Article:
Rocky Hill shops were vacant Saturday afternoon on a day devoted to bringing commerce to small businesses around the country.
November 26 is Small Business Saturday, which is a movement to get more people to shop at community stores. For the Rocky Hill Chamber of Commerce, Small Business Saturday is a chance to support the local economy.
"My goal on Small Business Saturday is to encourage people to shop locally and promote a sustainable living economy," said Executive Director Paul Carr.
Carr stated that small businesses pump more money into the local communities than "big box" stores. Local business owners also offer better wages to employees, he added.
"It is incredibly important. As a community, we need to build small businesses."
The Rocky Hill Chamber of Commerce is expected to join BALLE, which stands for Business Alliance for Local Living Economies, within the next year. The goal of BALLE is to build sustainable local economies, according to their website.
was slow on Saturday with very few customers coming into the shop. However, their business relies heavily on return customers because they do not get a lot of road traffic.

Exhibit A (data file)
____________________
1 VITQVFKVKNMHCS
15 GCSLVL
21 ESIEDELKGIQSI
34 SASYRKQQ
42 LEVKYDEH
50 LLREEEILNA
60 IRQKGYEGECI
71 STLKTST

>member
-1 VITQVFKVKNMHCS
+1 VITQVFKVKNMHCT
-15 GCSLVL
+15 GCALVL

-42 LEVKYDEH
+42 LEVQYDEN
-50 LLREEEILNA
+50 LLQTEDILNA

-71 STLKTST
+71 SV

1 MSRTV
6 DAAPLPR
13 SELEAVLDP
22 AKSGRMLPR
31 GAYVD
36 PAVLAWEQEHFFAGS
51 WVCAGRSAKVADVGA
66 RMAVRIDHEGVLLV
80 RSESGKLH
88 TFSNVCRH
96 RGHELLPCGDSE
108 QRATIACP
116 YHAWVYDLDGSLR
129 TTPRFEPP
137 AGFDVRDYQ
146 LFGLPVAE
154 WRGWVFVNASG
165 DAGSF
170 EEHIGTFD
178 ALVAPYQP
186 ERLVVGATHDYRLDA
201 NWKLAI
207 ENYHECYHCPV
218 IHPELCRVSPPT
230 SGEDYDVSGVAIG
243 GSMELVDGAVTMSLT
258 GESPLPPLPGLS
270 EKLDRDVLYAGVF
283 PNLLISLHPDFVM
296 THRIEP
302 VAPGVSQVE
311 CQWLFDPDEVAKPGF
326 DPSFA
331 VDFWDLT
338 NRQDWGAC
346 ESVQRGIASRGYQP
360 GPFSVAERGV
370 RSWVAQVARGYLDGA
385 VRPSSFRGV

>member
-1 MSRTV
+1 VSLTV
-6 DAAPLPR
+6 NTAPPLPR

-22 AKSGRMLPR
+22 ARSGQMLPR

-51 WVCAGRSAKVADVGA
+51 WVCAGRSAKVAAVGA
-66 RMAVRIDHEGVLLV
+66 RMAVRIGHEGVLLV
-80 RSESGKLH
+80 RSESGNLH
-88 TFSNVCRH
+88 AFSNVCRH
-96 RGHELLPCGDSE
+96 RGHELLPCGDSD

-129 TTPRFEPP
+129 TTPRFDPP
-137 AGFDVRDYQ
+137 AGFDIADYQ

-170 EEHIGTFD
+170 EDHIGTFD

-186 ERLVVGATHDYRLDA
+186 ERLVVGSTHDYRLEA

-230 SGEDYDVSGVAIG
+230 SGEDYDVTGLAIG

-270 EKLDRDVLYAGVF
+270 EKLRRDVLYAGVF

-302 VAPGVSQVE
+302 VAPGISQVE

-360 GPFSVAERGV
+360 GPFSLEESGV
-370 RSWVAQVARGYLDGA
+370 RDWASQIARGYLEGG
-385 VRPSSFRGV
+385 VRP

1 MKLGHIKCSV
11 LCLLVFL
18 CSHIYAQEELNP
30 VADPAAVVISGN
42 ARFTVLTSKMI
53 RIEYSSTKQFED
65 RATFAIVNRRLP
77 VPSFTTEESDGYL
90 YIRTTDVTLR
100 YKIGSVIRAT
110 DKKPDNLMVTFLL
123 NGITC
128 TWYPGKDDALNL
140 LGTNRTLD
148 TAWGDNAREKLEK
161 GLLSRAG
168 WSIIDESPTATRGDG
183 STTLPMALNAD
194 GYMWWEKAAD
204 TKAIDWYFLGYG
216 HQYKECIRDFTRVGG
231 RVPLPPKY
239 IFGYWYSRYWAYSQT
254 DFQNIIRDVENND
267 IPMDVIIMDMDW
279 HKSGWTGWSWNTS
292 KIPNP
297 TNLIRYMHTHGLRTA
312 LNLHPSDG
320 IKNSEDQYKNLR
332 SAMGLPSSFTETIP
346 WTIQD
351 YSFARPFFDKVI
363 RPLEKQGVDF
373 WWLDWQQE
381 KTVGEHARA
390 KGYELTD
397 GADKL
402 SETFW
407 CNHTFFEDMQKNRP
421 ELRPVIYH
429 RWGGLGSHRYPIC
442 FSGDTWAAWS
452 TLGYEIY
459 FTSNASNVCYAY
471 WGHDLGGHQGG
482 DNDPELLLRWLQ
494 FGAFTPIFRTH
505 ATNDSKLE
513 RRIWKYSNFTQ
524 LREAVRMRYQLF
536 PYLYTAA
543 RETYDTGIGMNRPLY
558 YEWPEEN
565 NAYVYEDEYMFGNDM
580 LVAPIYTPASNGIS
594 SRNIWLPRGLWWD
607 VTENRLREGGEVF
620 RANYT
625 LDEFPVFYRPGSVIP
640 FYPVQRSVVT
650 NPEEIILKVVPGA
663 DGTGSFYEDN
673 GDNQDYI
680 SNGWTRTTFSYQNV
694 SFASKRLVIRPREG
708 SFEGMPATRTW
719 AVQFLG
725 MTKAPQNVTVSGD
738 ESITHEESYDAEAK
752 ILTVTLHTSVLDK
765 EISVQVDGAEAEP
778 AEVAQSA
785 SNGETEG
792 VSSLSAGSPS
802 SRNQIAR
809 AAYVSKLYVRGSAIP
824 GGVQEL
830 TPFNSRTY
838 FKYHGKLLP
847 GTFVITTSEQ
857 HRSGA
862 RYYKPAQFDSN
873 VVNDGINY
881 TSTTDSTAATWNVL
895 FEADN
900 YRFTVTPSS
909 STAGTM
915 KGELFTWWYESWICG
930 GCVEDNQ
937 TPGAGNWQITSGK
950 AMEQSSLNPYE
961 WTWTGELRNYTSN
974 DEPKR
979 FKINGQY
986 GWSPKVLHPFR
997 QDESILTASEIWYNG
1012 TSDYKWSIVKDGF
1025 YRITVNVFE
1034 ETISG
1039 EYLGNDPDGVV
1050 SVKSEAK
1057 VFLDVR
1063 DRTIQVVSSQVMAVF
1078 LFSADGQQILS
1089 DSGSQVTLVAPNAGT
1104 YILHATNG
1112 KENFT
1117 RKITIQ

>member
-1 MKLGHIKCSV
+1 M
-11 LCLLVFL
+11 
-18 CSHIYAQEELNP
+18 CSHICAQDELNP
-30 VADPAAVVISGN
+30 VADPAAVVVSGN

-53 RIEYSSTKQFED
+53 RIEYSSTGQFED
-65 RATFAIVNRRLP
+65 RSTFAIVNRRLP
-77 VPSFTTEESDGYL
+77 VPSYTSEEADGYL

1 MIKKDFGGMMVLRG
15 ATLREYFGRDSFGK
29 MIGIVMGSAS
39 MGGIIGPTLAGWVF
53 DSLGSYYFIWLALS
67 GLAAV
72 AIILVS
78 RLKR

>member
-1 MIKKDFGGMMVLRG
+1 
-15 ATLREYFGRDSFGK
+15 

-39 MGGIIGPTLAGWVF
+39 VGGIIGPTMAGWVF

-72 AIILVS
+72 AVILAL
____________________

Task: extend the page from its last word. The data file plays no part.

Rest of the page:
"All businesses have been very slow," said an employee at . "With the economy being what it is, it is no surprise."
Even with the down economy, , which sells new and refurbished pianos and guitars among other items, has had steady business. On Saturday, the store was empty and only had a few customers on Friday. However, Owner Robert J. Rustigian said his business caters to a particular clientele, ones who want "quality" products and services, not just low prices.
"I am selling to people who play music."
According to Rustigian, he, who has owned since the summer of 2008, drove his 'big box' store competition, Falcetti Music, out of town last summer because of high quality of services and products. He said that he prides his business on services before and after the sale. He offers a 20-year warranty when other stores only three to five year warranties.
"I never have to fix a piano."
The high quality equipment leads to "better results," Rustigian stated. Those results do not only apply to instruments, he added.
"You have to give them good quality equipment."
Children need good equipment to succeed in sports or music and often, ones who do not have it quit, Rustigian said.
"It is no different when you expose your child to piano. It has to play properly," he said. "We have some families that just don't get that."